How to be the ‘perfect client’ for your church designers! [Audio]

How to be the ‘perfect client’ for your church designers! [Audio]

Bridging the gap between client and designer, church leader and creative volunteer…

Have you ever wondered what it’s like to have the perfect designer? Chances are they’ve wondered the same about the perfect client!

Here are some helpful tips to help you work with your church designers.



Audio Transcript

How to be the perfect client for your church designer!

Today we’re going to think about how to work with designers, as a church leader.

In small churches, this will often working with volunteers, so this is something I’ve assumed here. But the advice also applies to working with an agency or a staff member that you have, who’s responsible for creative designs.

So let’s go – how to be the perfect client!



Step one – be clear with your briefs, but leave room for creativity.

Don’t assume that your design volunteer knows exactly what you’re looking for.

Help them out!

If you have some images or other visual stimuli that can serve as some sort of inspiration, then share it.

Do your best to clearly articulate your vision, and it will be rewarded with a final product that is much closer to it.

But with that said, always leave some room for interpretation.

Design is as much a creative process as a technical one, and no one wants to be a keyboard monkey!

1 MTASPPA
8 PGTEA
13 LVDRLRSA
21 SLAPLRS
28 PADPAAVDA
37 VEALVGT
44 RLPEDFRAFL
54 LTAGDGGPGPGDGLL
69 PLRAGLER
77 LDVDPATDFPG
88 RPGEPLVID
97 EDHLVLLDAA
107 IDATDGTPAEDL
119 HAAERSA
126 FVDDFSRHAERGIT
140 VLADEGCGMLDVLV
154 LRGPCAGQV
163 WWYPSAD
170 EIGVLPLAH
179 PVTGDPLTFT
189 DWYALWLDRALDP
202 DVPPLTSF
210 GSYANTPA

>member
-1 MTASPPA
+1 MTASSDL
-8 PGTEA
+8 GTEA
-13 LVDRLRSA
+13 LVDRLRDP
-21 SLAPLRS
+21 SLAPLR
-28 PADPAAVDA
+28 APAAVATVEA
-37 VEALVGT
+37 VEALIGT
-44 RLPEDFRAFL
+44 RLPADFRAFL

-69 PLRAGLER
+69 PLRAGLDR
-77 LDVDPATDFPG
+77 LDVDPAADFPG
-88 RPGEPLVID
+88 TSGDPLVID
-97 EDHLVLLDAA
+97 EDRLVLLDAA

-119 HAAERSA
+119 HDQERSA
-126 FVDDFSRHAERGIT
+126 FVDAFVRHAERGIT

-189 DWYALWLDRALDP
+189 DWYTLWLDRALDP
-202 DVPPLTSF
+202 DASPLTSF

So, aim to be descriptive, without being overly prescriptive.

What this looks like in practice is likely closer to a couple of paragraphs, for a brief – rather than a couple of words. Give your designer a good place to work from, and let their creativity develop your ideas and bring them to life.

Now, if you get to this point, and you’re stuck for ideas for the brief – don’t panic!

Why not let your creatives know what you do have (if anything!), and offer to grab a coffee to chat. This can be a great opportunity for fellowship, as you develop ideas together; it can be a really fruitful way to spend time.



Speaking of time… deadlines.

Always set a firm deadline, so that all parties know the timeframe, and the expectations.

More than this, though, set a fair deadline.

Make sure there’s plenty of warning – particularly on projects like we thought about earlier where you don’t have lots of ideas.

These things take time, and they take creativity. There’s nothing that will kill the creative process like not having enough time to get the work done. It won’t lead to the best designs; more than this, it has the potential to build up resentment. Not allowing enough time sends a message that you don’t see the volunteer’s service as important.


Not allowing enough time sends a message that you don’t see your volunteer’s service as important.


What a ‘fair’ amount of time looks like will depend on how many designers you have on your team, as well as the other demands they have on their time. If they have a full-time job, or a family, you can’t really expect them to drop everything in order to jump on board with your schedule.

Now, one final word on deadlines. Make sure the final deadline allows enough time for logistics: such as printing, uploading or delivering.

So here’s an example.

If you’re producing flyers for an event that takes place on July 1st, work backwards from there. How long do you want people to have to respond? A couple of weeks? How long might it take to actually deliver the leaflets? A week? How long will printing take after the designs have been approved? A few days maybe.